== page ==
Estimating Future Home Values

A couple of years ago people all over the U.S. were betting that their homes would continue to rise in value year after year and it seemed like a safe bet at the time. Although some worry-wart analysts were predicting that home values would drop like a tranquilized elephant, most people pooh-poohed the naysayers and continued to buy properties and flip them or get cash out refinances, not overly worried that prices would drop. Home owners got into very risky types of mortgages like negative amortization Pay Option ARMs (adjustable rate mortgages) or 5 year, interest only loans that eventually became ARMS.

Although many of these same borrowers found themselves in dire straits once the economy went sour, home values will still rise in the long run. Looking at today’s market however, we see lots of REOs, foreclosures, and short sales that have driven home values down considerably. How long this will last is not predictable until the economy shows stronger signs of recovery, which so far it has not.

Job losses continue to drive the poor market and tight lending by banks and other lending institutions have all but made it impossible to borrow money unless you have a lot of equity, a huge down payment, and a great FICO score. If your credit score is below 720, the lenders consider you to be a sub-prime risk and right now there is little to no subprime lending.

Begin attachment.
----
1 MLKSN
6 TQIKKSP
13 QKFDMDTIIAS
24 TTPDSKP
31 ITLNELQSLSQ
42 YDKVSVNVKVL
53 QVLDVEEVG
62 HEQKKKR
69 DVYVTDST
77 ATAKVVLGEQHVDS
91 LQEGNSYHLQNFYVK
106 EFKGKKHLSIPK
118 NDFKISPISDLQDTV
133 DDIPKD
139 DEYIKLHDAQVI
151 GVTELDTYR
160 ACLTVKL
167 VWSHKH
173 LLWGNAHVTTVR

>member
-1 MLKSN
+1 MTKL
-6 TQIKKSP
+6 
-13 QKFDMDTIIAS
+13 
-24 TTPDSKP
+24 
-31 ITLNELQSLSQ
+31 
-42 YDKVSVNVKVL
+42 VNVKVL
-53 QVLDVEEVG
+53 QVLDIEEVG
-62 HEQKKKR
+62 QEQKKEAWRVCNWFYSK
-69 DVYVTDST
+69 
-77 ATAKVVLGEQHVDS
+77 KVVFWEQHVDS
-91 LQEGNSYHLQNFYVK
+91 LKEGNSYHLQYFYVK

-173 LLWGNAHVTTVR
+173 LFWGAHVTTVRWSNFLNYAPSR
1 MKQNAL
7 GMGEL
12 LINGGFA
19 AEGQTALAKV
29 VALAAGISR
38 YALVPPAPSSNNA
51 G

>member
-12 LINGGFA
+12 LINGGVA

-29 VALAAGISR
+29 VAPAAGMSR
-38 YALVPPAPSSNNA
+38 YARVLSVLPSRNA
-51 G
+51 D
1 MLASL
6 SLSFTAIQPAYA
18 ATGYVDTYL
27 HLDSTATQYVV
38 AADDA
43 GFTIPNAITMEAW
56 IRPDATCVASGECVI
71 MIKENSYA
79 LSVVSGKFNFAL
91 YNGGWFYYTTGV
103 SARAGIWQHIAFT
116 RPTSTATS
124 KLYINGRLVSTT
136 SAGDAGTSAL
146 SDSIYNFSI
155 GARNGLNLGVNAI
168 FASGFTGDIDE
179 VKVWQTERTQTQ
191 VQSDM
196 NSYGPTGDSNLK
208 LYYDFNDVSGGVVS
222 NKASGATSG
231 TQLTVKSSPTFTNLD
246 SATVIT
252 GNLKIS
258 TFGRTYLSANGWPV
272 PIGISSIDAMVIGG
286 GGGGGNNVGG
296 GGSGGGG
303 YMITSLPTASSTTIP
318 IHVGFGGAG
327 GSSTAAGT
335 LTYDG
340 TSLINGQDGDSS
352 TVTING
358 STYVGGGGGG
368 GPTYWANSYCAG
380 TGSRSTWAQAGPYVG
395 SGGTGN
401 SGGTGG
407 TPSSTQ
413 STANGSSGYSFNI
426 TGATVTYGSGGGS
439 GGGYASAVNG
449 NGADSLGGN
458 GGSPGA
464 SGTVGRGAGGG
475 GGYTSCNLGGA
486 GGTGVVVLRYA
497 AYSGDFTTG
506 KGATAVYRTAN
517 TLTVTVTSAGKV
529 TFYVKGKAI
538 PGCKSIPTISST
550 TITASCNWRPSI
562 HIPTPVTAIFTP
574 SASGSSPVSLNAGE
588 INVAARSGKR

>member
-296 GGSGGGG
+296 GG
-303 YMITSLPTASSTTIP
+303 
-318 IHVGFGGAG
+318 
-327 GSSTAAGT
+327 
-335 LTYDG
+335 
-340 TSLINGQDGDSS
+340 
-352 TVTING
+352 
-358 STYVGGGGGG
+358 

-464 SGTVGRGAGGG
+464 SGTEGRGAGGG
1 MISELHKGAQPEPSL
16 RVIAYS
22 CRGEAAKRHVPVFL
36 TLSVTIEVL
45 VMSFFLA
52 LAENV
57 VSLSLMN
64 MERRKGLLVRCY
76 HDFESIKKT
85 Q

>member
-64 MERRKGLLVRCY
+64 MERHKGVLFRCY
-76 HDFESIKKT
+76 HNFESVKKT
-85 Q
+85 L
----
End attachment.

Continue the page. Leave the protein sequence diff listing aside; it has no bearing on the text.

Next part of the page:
The reason that there is no subprime lending is basically because there is no secondary market for lenders to sell their loans to except for Fannie Mae. Since Fannie Mae’s guidelines are so strict, very few borrowers these days can qualify for a new home purchase loan or a refinance. Refinances can occur and many homeowners may want them because interest rates are so low and attractive, but because home values have dropped so precipitously in the last couple of years, very few have the equity necessary to refinance.

Many people who were in bad loans have since been foreclosed upon or have simply walked away from their properties, unable to make the payments any longer. The wholesale loss of jobs nationwide has created hundreds of thousands of unemployed or underemployed people who just do not have the money to make ends meet anymore. Credit scores have gone down in a big way but we may never know how much exactly since these figures are not published, as they should be.